NKD Inspires: Khalsa Aid - Motivated by Humanity

NKD Inspires: Khalsa Aid – Motivated by Humanity

Sarbat da Bhalla’ – ‘well-being for all

The emphasis on equality and unity are clear from the beginning when you grow up in the Sikh faith. Regular visits to our temple, the Gurdwara, found us bringing fruit and milk as an offering which would later be used for langar – free meals made by the community served to anyone. We were encouraged to think about seva – selfless service for others that was always driven by the ‘well-being for all’. 

As a Sikh in the modern day, trying to practice these principles in everyday life and a busy workday can be hard to remember, and even harder to do. However, charities such as Khalsa Aid provide the opportunity to not only remember these principles, but the chance to volunteer and practice them.

In 1999, Ravinder Singh was inspired by refugees in Kosovo to practice these Sikh principles on a large scale. So, he set up the charity Khalsa Aid, a UK based humanitarian relief charity, providing support around the world to victims of natural and man-made disasters such as floods, earthquakes, famine and war.’

Ravinder Singh and refugee at camp. Sihk principles

And just over 20 years later, Khalsa Aid has been nominated for a Nobel Peace Prize in 2021. With relief projects that have helped Syrian refugees to helping on the scene during the 2017 Grenfell fire, this comes as no surprise. Khalsa Aid does not limit its work to a certain group of people. At the core of their work is providing basic human needs and a fair change for all.

As Sikhs we pray for the wellbeing of all mankind every day.

A hot meal on a cold night

You probably saw Khalsa Aid on the news recently, and maybe you didn’t even notice. In December 2020 during the travel ban between the UK and France thousands of lorry drivers were stranded for days in their vehicles. Ravi Singh and his amazing team of volunteers travelled around 210 miles to deliver meals to the stranded drivers. Singh references the practise of free food, especially those in need, which is intrisic to the practise of Sikhism.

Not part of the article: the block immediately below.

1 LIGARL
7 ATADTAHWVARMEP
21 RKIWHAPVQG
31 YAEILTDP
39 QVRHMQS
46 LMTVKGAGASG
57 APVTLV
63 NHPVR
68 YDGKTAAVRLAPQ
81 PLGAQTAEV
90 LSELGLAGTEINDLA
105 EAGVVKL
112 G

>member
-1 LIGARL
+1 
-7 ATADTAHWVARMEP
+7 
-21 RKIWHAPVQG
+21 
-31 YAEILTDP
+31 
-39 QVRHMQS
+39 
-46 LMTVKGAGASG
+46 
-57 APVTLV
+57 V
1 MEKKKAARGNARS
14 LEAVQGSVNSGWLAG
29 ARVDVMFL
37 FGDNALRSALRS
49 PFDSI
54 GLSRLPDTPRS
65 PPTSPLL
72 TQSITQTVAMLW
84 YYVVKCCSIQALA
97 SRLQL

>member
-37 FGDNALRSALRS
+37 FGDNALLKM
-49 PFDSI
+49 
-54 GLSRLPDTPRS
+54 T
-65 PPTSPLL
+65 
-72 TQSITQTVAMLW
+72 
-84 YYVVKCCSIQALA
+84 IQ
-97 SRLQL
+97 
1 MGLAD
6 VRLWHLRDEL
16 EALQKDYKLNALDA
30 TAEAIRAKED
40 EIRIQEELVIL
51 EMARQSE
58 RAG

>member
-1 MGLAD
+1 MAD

Khalsa Aid is proof that passion as fuel leads to brilliant results, no matter the scale. For Singh and his team, their work is intrinsically stitched together with their purpose. At every stage of their work chain, from the kitchen to those who were delivering meals to the drivers, the passion for helping others drove them. So what may seem extraordinary to an outsider – can feel like ordinary when you’re driven by passion. If you believe in what you’re doing, the extra mile (or 200 in the case of Khalsa Aid) is what you’ll do to achieve your goal. 

There is a lot to learn from the charity’s engagement in community and equality and relentless drive to help all people. 

Compassion is priceless

As people, we have a duty to take care of the communities around us and the workplace shouldn’t be any different. Not only is creating a safe and happy environment important for employee wellbeing, more and more people now look for a company with ethics which mirror their own. When it comes to employment, people are looking for companies that go above and beyond just their Corporate Social Responsibility policy but with organisational ethics becoming an integral aspect to the EVP. 

It’s the perfect time to take a step back and think about how your organisation can make an impact on the communities around you.

If you need help with your 2020/2021 strategy – we’d love to chat it through with you. Give us a call by hitting connect below.

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